Peter N. Duinker

Professor Emeritus Dalhousie University

School for Resource and Environmental Studies
Co-Investigator, Atlantic Node, forWater Network (NSERC)
Co-Principal, Sylveritas Ltd.
Founder, Halifax Tree Project


Interests and Expertise

forest ecology; environmental assessment; natural resources decision-making; land-use and forest planning; wildlife habitat supply analysis; biodiversity assessment modelling; forest management and policy; climate change and forests; climate-change adaptation; conflict resolution and public participation; forest sustainability; criteria and indicators of sustainable forest management; conservation of old-growth forests; urban forests


My formal training is in ecology and resource management (BScAgr, Guelph, 1978; MES, Dalhousie, 1981; PhD, UNB, 1986), but I also engage in work in the social and policy sciences. My scholarship embraces a wide range of topics, most of which deal with forests and the environment. I am one of Canada’s leading scholars and practitioners on the topics of sustainable forest management, urban forests, and environmental assessment. I held Lakehead University’s Chair in Forest Management and Policy from 1988 to 1998, served as Research Area Leader for the Sustainable Forest Management Network of Centres of Excellence from 2000 to 2009, and was member, vice-chair, and chair of the CSA Sustainable Forest Management Technical Committee from 2000 to 2015.  I have worked closely with governments, companies, and NGOs across Canada on issues related to sustainable rural and urban forest management and policy. One of my recent projects was working with a consulting team to develop a “Guide for Preparing Forest Stewardship Plans” for the NS Department of Natural Resources and Renewables.

In 2010, I began a long-standing relationship with the urban forestry group of Halifax Regional Municipality (see below). I established a website – – which is dedicated to producing and sharing learning materials about Halifax’s urban forests. My latest award for service to the cause of forest sustainability is the Royal Galipeau Award of Distinction, given by Tree Canada in 2020. Since my formal retirement from active duty as a Dalhousie University professor, I have continued my engagement with graduate students as well as a variety of consulting projects.

Current Urban-Forest Projects and Initiatives

1 – UF Research and Monitoring for HRM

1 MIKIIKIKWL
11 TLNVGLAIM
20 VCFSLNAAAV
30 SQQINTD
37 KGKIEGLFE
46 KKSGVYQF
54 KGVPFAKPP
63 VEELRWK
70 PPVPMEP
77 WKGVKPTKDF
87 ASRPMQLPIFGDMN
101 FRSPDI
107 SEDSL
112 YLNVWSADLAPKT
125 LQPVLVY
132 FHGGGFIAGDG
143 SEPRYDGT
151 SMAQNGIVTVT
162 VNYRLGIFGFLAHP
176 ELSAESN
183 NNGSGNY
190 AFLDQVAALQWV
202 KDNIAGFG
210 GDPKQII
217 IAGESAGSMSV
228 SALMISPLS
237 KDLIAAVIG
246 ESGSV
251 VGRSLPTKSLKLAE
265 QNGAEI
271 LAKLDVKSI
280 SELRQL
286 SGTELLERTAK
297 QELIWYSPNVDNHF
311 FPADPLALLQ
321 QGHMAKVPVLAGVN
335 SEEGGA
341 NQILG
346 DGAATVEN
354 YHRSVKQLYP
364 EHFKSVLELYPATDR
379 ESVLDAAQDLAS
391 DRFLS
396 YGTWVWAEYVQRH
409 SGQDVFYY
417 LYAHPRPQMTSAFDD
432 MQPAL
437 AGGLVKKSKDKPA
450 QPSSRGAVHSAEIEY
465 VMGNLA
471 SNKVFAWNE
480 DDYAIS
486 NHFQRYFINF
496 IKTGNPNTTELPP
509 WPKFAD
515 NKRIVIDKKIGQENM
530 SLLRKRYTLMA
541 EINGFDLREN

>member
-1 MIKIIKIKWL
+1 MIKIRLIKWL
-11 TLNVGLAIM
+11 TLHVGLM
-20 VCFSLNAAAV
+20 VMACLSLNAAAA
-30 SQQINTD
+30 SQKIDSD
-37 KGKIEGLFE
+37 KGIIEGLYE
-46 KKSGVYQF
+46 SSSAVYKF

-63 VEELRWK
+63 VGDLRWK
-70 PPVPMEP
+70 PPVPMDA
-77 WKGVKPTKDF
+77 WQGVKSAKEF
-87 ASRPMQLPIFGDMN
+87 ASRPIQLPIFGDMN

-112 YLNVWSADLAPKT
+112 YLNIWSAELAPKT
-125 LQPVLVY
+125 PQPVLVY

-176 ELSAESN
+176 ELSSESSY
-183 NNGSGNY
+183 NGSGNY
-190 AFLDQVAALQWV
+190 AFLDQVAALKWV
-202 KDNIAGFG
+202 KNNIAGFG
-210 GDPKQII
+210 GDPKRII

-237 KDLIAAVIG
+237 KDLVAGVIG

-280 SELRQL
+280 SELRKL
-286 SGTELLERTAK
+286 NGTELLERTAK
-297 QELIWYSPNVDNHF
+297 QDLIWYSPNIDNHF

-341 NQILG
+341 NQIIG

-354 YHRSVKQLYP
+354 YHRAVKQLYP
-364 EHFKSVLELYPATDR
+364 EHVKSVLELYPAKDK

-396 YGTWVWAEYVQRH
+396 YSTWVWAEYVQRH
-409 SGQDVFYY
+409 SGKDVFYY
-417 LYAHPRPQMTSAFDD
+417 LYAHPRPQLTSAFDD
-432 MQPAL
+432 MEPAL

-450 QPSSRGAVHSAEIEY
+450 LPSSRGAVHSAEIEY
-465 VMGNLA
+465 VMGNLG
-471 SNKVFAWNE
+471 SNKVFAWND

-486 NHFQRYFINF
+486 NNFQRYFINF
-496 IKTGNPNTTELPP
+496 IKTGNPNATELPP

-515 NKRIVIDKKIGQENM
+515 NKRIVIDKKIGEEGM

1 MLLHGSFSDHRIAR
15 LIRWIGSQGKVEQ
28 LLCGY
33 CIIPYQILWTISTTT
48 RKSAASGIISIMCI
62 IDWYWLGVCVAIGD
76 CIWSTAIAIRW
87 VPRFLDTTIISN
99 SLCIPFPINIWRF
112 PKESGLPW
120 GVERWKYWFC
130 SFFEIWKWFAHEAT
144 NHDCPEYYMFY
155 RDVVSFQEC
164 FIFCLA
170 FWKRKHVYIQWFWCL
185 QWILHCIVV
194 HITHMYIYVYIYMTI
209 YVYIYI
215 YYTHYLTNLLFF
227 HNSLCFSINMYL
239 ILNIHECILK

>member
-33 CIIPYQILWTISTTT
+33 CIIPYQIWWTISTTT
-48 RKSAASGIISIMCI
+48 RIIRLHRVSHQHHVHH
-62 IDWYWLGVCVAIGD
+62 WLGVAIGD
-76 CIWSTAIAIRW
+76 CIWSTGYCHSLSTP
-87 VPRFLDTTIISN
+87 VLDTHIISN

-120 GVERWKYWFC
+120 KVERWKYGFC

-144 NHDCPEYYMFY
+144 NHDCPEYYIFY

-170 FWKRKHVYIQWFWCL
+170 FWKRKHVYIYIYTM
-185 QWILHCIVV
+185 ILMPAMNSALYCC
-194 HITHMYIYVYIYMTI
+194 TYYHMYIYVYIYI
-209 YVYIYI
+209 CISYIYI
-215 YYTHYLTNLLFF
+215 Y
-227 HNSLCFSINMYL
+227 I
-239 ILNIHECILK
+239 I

Annually from 2010 to 202, Halifax Regional Municipality (HRM) and Dalhousie University enter into a research agreement that funded my students to provide research and monitoring services associated with implementation of the HRM Urban Forest Master Plan, a plan which we at Dal helped develop. The centrepiece of the summer program was measurement of as many of the newly planted street trees as we possibly can, but there were many other projects. Each year we worked closely with the Superintendent of Urban Forestry, Crispin Wood, in setting and implementing the research agenda. You can discover the products of many of our projects on the website and in the following document:

Duinker, P.N. 2023. Urban Forest Management and Research in Halifax, NS: Contributions from the School for Resource and Environmental Studies, Dalhousie University. School for Resource and Environmental Studies, Dalhousie University, Halifax, NS.

2 – UF Governance

Tyler Doucet joined Dalhousie in summer 2021 to take a Master of Environmental Studies and work under my supervision to complete research and a thesis on the topic of UF governance. Specifically, we are interested in deciphering the role of NGOs in fostering successful municipal UF programs. His MES thesis was defended in August 2023 and two journal manuscripts have been submitted. Tyler is now with PWC Canada as a “senior associate, forestry”.

3 – Potted vs. Balled-&-Burlapped Planting Stock in the Urban Streetscape

In summer 2022, I installed an experiment on my street in the centre of the Halifax Peninsula. The aim is to discover whether potted planting stock can do as well, in terms of growth and survival, as the much larger balled-and-burlapped stock that is typically planted streetside. It is much cheaper to planted potted stock. You can find a description of this project on the Halifax Tree Project website.

Teaching about Urban Forests

In my retirement, I lead numerous urban-forest walkabouts for various groups of citizens in Halifax. With my junior friends and colleagues, I try to keep a steady flow of materials into the Halifax Tree Project website.

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